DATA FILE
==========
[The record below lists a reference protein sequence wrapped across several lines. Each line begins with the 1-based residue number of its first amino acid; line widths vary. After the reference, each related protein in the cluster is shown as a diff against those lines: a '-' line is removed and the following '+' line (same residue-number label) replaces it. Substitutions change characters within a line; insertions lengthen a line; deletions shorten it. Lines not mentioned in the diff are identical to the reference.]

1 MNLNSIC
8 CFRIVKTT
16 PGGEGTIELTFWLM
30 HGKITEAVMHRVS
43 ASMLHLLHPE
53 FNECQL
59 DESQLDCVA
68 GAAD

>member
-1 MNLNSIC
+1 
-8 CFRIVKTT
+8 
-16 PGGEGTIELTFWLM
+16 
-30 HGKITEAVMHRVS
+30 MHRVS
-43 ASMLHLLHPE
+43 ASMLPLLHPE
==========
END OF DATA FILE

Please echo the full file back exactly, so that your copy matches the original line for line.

[The record below lists a reference protein sequence wrapped across several lines. Each line begins with the 1-based residue number of its first amino acid; line widths vary. After the reference, each related protein in the cluster is shown as a diff against those lines: a '-' line is removed and the following '+' line (same residue-number label) replaces it. Substitutions change characters within a line; insertions lengthen a line; deletions shorten it. Lines not mentioned in the diff are identical to the reference.]

1 MNLNSIC
8 CFRIVKTT
16 PGGEGTIELTFWLM
30 HGKITEAVMHRVS
43 ASMLHLLHPE
53 FNECQL
59 DESQLDCVA
68 GAAD

>member
-1 MNLNSIC
+1 
-8 CFRIVKTT
+8 
-16 PGGEGTIELTFWLM
+16 
-30 HGKITEAVMHRVS
+30 MHRVS
-43 ASMLHLLHPE
+43 ASMLPLLHPE